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Mothering › Groups › December 2012 Due Date Club › Discussions › Dizzy anyone

Dizzy anyone

post #1 of 5
Thread Starter 

Not light headed but room is moving on you dizzy?? 

I have never had this with any of my other babies and it won't stop.. I see my midwife next week so have to wait to ask her. It almost  seems to be getting worse. I can't function like this

post #2 of 5
Can you call your MW before your appointment? That sounds really unsettling (no pun intended).
post #3 of 5

zoo - is this like vertigo dizziness? I went through a loooong period of getting bouts of vertigo and was able to identify psychological triggers. It started when my MIL died - the experience of shock & being literally unsettled brought it on - and every time I had similar experiences I would end up in bed for hours or even days. Just a thought from the non-physical side of things.


mostly, I hope you figure out what is causing it and get rid of it! It is a HORRIBLE feeling!!!! HUGS.

post #4 of 5
Thread Starter 

Yes it is like vertigo I feel like I am moving when I am not. It started before I found out I was preg but I would have been preg already. I though I was getting sick. I get it a lot with head colds, but then a few days later and I felt fine and it didn't go away.

It is totally random, today once going to check out some lambs after I was standing for 5 mins maybe and on the 5th or 6th step it hit. Last night I rolled over in bed to see what time it was and it hit. 

post #5 of 5

Found this online:

Vertigo during pregnancy is not uncommon and is usually harmless, but in some instances, it can require medical attention.


Many women describe having certain things that trigger their vertigo during pregnancy. Some have an episode when they move their heads in a certain way. Other women find that just getting out of bed too quickly, or shifting from a sitting to a lying position sets the room spinning.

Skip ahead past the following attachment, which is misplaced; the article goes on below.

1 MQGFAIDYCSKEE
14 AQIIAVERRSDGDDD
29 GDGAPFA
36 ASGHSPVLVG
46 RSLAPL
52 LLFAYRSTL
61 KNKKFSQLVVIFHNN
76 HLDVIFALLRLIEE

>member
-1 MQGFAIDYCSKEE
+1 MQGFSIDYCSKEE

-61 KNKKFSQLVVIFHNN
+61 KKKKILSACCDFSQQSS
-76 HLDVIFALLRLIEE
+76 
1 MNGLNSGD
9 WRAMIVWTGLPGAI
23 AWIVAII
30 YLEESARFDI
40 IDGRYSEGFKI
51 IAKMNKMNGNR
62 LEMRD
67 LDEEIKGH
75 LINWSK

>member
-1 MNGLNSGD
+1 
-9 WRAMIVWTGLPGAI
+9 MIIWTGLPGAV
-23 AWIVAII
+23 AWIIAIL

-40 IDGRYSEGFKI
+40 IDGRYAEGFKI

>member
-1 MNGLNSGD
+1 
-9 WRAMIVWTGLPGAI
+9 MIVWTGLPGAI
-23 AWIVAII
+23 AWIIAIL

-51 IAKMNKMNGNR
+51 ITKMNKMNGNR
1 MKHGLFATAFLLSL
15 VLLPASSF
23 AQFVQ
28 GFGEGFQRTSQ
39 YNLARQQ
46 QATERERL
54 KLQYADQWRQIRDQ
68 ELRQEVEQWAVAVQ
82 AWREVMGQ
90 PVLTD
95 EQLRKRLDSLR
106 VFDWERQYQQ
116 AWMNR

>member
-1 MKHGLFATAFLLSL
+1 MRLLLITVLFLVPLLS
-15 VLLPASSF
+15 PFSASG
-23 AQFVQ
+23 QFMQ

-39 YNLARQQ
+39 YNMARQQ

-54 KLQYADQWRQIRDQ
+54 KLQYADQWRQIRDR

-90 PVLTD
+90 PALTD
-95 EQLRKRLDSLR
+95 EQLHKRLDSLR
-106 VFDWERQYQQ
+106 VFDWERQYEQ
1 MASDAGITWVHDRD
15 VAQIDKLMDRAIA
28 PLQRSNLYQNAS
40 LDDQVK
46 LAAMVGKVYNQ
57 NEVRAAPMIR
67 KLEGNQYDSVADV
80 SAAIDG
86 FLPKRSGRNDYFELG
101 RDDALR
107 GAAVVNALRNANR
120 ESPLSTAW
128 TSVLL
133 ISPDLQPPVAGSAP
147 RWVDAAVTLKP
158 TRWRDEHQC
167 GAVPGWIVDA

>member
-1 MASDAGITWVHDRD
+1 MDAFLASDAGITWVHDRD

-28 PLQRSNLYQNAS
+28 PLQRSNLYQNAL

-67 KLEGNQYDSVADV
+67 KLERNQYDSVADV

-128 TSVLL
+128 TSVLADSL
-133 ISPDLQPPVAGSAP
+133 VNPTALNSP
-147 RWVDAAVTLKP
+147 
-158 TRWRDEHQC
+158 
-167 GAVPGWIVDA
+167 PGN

Early in the pregnancy, bouts of vertigo can occur as hormones begin to rise. This hormonal increase causes your blood vessels to relax and become larger, which causes a drop in your blood pressure, according to the MayoClinic.com. Though the enlarged vessels provide adequate blood to your baby, they are less effective at pumping blood through your body. The resulting vertigo is a natural reaction to the extended period of time it takes for the blood to reach your brain. In this case, the vertigo usually begins during the first trimester and can last a few weeks or through the duration of the pregnancy.

Blood Sugar

Low blood sugar will also cause vertigo. Doctors generally order a blood glucose test at some point during the pregnancy to check for gestational diabetes and may discover you have low blood sugar. Low blood sugar interferes with the body's ability to pump blood back to the brain quickly; thus the woman becomes dizzy. Low blood sugar during pregnancy is typically due to changing metabolism.

Bllod Pressure

Pregnant women who experience low blood pressure accompanied by visual disturbances may be suffering from anemia, according to the American Pregnancy Association. In addition, anemia creates a backdrop for vertigo to move in.


Your first response when vertigo strikes is to sit down. Prevent yourself from falling and possibly injuring yourself or your baby. Once the vertigo dissipates, getting some fresh air can help stop the episode entirely. In addition, eating a small snack that contains protein and drinking a glass of water can stabilize your blood sugar, in case that was the cause of the vertigo.


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